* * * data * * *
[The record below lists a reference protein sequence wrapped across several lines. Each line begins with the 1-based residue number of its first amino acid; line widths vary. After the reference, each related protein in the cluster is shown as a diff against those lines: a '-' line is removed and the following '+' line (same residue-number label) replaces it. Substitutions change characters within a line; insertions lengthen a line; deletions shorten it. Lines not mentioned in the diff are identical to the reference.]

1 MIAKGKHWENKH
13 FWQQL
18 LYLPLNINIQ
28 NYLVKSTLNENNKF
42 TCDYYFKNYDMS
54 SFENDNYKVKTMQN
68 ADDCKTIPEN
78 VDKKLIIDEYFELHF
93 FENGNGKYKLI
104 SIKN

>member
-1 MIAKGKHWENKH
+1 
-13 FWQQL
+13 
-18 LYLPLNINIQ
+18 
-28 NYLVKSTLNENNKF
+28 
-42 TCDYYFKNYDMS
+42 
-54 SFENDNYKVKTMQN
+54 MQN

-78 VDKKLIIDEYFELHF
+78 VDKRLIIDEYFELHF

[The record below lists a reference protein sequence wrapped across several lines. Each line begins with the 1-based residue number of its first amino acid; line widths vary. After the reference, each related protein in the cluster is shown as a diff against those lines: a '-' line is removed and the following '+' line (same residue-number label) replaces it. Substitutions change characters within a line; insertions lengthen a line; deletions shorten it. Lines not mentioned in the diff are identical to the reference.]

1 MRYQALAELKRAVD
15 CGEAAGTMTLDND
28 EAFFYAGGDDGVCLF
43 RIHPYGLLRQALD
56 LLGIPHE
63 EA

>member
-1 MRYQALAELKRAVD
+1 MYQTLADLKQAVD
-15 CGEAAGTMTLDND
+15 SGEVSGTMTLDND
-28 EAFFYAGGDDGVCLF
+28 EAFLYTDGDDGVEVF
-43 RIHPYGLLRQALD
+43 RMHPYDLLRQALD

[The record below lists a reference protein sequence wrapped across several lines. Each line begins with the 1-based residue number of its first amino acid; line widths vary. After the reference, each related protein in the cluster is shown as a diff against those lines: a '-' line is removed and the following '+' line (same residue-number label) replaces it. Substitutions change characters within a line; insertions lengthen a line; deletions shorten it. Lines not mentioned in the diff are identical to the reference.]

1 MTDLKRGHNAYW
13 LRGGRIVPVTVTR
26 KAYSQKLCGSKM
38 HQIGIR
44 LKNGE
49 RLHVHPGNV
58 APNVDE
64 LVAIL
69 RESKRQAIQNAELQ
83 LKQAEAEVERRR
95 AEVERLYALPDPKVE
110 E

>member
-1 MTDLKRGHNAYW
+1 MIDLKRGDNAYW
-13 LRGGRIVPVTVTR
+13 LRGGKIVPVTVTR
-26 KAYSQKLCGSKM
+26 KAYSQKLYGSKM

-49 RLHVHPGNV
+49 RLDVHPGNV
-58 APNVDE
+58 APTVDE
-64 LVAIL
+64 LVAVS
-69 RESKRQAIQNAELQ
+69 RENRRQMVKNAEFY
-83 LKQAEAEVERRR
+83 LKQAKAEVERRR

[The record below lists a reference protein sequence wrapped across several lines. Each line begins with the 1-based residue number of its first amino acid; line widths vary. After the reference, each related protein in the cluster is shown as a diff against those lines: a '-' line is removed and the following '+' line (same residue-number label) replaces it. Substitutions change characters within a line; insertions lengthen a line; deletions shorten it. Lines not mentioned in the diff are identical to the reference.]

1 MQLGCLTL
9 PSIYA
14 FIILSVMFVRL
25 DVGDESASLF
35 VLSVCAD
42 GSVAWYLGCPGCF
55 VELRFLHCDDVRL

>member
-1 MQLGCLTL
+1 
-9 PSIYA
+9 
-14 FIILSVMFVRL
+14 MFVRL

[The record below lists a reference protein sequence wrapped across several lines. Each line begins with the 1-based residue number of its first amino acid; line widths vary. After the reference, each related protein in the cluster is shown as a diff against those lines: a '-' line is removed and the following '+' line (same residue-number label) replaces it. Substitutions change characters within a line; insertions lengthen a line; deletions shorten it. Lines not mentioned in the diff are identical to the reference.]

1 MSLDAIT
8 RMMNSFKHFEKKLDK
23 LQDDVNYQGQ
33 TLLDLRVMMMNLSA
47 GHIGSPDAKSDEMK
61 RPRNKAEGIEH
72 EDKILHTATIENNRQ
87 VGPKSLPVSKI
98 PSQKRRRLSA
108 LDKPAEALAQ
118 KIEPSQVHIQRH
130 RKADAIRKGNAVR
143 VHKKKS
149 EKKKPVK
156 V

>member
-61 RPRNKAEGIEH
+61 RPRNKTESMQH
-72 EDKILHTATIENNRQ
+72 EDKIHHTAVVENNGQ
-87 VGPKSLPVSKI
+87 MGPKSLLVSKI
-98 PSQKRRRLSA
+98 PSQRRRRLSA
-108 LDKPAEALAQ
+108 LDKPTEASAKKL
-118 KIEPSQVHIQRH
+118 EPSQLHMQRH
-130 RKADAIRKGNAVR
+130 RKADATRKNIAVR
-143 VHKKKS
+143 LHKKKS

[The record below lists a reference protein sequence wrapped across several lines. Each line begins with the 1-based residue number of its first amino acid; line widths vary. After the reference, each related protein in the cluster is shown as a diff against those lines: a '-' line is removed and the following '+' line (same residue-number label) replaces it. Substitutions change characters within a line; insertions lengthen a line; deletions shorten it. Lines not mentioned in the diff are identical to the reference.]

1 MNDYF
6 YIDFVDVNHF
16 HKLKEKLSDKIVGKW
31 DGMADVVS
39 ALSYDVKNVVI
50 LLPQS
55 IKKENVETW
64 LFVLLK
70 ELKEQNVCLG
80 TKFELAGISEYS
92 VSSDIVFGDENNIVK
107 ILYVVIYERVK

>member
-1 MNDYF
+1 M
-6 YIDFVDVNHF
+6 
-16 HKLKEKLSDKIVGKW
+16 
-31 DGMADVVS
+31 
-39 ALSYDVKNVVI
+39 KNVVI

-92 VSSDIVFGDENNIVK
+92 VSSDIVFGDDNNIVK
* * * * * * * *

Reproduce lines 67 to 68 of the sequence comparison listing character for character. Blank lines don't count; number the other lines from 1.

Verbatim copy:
-64 LVAIL
+64 LVAVS